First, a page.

Government has received US$229 million World Bank support to boost the access of education and health service. As well as improve and save lives and extend opportunities to the vulnerable in society.
An amount of US$73 million will go to the Maternal and Child Health &Nutrition Improvement Project and US$156 million was allocated towards the Ghana Secondary Education Improvement Project.
The intervention was approved by the Board of Executive Directors of the World Bank Group on May 20, 2014.
World Bank Country Director, Yusupha Crookes, said the gesture by the World Bank is focused on people and also to promote the well-being of the citizenry.
‘’ We do hope that these projects will help to bring about good and tangible results in the form of more rapid reductions in maternal and child mortality, better and equitable educational outcomes as well as an acceleration of the social protection program,’’ he said.
He added that the World Bank will consider an expansion of the support programme depending on the performance and results that will unfold during implementation.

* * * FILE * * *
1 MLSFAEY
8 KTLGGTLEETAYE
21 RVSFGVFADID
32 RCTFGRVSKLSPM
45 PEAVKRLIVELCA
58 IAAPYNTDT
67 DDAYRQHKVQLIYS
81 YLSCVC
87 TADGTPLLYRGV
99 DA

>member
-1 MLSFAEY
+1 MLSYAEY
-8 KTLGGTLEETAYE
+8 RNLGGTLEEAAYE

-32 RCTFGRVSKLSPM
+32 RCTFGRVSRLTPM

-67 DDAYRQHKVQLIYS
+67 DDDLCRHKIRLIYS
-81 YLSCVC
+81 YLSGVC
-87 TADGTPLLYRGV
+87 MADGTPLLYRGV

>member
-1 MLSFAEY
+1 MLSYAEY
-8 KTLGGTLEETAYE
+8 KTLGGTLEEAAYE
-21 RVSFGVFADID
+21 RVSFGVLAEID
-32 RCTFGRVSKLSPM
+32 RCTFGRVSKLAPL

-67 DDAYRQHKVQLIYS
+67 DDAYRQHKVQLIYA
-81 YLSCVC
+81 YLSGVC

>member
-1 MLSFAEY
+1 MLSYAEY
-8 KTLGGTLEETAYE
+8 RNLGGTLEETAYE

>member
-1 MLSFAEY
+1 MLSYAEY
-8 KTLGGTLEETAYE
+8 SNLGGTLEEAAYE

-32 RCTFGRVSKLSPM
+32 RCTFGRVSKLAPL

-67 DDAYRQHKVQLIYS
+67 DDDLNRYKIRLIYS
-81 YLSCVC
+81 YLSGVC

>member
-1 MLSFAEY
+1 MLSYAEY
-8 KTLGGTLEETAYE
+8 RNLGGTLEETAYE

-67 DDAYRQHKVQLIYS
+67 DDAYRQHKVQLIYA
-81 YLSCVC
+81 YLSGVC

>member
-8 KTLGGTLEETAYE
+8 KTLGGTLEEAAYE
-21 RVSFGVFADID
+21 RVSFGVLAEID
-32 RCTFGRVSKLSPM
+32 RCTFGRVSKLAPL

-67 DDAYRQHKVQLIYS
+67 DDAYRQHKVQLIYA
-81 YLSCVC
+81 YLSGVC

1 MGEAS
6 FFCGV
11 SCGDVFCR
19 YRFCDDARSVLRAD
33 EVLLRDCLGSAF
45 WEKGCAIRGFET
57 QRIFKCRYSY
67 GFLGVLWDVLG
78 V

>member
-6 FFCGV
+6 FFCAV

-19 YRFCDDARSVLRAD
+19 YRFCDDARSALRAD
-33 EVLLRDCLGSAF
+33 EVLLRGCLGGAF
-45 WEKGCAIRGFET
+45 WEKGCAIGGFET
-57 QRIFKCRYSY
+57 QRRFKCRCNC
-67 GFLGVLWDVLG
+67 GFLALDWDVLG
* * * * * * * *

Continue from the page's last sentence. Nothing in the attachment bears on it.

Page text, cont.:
Below are details of the two projects
MATERNAL & CHILD HEALTH AND NUTRITION IMPROVEMENT PROJECT (US$73 MILLION)
Background: Ghana has made steady progress in improving health outcomes over the past two decades. The total fertility rate (TFR) declined significantly over the past 20 years from 6.4 children per woman in 1988 to 4.1 children per woman in 2011 with the country reaching one of the lowest fertility rates in Sub-Saharan Africa. Ghana has also experienced a marked decline in childhood mortality over the past 20 years, reaching a rate of 78 deaths per 1,000 live births in 2011. While the Maternal Mortality Ratio (MMR) dropped steeply from a high of roughly 600 per 100,000 live births in 1990 to about 350 by 2010, it still remains high, particularly in relation to countries at similar socio-economic levels.
In spite of the overall progress to improve health outcomes Ghana is lagging in meeting all health related Millennium Development Goals (MDGs) targets. Three trends are worthwhile noting. First, Ghana is considerably off track to attain the maternal mortality MDG of 160 per 100,000 live births and needs to redouble efforts in this area. Second, the country is not likely to meet the 2015 child mortality target (53 per 1000 live births) even though it is proceeding in the right direction but at a slower pace than needed. Over two-thirds of child deaths occur in the first year of life. Third, Ghana is not likely to meet all the child nutrition targets, especially stunting.